If you're looking for something that creates a unique ID based on arbitrary input - such a method can't exist in principle. (If you invent a method that does this, then you have discovered the ultimate compression algorithm and you'll win a Nobel prize in information theory... See Jan Sloot).
 
Joe Harry
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So how could I acheive a unique key for my case here?
 
Jesper de Jong
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Generate a unique ID, then store in a database somewhere which ID is associated with which user. When the user tries to activate the account using the ID, look the user's information up in the database.

You can create random unique IDs using the UUID class:

But, as I explained above, you cannot create unique identifiers based on some arbitrary input such as the user's e-mail address.
 
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Jothi Shankar Kumar wrote:So how could I acheive a unique key for my case here?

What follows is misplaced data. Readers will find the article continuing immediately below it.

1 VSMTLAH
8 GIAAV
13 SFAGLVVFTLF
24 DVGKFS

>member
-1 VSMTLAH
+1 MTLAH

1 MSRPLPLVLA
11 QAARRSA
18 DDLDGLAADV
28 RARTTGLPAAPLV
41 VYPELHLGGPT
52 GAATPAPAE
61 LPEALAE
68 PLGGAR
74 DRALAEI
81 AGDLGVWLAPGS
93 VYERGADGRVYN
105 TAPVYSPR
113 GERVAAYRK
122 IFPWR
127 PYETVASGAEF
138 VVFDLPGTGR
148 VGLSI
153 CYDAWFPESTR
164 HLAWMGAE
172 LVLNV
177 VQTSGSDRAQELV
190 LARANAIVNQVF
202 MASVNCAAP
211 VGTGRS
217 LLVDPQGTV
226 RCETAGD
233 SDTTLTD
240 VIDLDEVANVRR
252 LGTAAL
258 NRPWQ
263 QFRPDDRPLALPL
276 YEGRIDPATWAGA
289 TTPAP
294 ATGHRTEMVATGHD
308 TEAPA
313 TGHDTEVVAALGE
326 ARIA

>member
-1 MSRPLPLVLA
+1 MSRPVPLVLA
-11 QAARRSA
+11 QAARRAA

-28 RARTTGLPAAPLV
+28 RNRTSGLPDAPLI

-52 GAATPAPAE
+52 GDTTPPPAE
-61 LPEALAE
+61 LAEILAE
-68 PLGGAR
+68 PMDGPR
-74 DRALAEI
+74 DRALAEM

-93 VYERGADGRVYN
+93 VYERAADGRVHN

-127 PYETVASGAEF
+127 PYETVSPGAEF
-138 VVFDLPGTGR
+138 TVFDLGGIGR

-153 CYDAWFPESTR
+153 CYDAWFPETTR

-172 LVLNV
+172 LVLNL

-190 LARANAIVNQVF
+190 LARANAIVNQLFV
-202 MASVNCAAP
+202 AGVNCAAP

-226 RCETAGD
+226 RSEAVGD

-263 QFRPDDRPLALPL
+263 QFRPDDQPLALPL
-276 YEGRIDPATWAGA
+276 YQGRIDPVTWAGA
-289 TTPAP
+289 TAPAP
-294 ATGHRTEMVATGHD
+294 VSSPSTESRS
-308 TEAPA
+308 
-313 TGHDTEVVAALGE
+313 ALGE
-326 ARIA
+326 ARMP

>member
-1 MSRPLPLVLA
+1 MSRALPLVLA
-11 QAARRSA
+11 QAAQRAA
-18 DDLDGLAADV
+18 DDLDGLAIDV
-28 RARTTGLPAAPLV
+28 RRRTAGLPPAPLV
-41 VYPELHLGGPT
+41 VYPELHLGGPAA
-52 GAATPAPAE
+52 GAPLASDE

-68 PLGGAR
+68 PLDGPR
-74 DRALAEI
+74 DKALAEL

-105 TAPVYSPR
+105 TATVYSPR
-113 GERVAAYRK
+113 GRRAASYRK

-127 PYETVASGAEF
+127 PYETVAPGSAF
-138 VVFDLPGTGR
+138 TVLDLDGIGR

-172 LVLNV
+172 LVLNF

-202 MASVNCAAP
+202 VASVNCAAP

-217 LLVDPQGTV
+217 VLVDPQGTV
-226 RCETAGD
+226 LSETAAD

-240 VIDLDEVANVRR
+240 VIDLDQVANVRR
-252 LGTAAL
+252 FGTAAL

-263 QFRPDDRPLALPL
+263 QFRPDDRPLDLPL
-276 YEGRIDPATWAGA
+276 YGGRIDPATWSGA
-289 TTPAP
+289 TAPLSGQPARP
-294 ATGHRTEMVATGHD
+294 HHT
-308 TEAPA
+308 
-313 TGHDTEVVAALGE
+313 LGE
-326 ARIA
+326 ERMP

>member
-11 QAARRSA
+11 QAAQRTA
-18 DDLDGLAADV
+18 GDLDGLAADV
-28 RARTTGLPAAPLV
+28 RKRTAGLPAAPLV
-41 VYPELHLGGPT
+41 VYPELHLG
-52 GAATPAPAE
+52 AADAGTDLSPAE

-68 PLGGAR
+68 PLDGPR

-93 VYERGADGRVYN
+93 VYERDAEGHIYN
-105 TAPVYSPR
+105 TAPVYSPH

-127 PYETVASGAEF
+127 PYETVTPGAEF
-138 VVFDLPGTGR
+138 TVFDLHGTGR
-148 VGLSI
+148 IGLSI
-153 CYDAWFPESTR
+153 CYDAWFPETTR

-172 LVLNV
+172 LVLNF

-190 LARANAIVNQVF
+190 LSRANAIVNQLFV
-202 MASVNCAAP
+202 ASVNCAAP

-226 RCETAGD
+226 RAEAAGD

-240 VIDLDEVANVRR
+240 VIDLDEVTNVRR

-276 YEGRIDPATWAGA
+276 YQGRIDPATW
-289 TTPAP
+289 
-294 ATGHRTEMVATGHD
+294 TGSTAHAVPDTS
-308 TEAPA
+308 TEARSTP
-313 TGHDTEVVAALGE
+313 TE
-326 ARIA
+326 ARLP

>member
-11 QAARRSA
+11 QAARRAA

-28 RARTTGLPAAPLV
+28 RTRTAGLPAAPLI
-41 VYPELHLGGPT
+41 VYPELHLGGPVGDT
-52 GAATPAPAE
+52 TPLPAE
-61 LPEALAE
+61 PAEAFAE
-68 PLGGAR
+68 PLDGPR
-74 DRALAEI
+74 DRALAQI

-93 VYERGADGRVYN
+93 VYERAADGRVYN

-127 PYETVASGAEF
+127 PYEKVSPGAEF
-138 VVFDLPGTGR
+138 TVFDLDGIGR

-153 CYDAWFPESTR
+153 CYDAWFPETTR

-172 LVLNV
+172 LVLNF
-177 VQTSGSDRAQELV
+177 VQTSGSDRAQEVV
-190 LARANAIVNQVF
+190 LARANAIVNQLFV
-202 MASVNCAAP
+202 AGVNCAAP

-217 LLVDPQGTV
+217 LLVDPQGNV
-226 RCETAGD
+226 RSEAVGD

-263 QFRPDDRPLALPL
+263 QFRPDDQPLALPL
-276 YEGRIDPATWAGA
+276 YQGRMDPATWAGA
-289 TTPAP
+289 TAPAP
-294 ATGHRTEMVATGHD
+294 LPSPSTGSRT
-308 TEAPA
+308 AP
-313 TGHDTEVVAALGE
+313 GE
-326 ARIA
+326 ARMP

Hash and unique key are two different things, but to answer your question...

If you want to generate a key for a single application, then the UUID class should be fine. If it is a group of applications, meaning that you can be generating it from many applications and on many machines -- then you probably need to create your own class that uses the host, pid, and probably system time. Regardless, it is probably best to use a service (such as a database) to generate the id.

Henry

 
Joe Harry
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Jesper Young wrote:Generate a unique ID, then store in a database somewhere which ID is associated with which user. When the user tries to activate the account using the ID, look the user's information up in the database.